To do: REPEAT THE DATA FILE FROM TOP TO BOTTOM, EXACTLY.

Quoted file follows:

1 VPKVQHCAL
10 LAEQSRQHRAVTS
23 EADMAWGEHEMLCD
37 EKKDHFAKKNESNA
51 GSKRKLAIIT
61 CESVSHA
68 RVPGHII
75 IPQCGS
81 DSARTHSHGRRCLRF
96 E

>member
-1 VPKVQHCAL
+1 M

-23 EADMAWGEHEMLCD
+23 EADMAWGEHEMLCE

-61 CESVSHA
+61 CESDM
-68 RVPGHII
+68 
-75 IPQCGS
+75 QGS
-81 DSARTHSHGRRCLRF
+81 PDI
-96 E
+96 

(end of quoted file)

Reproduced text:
1 VPKVQHCAL
10 LAEQSRQHRAVTS
23 EADMAWGEHEMLCD
37 EKKDHFAKKNESNA
51 GSKRKLAIIT
61 CESVSHA
68 RVPGHII
75 IPQCGS
81 DSARTHSHGRRCLRF
96 E

>member
-1 VPKVQHCAL
+1 M

-23 EADMAWGEHEMLCD
+23 EADMAWGEHEMLCE

-61 CESVSHA
+61 CESDM
-68 RVPGHII
+68 
-75 IPQCGS
+75 QGS
-81 DSARTHSHGRRCLRF
+81 PDI
-96 E
+96 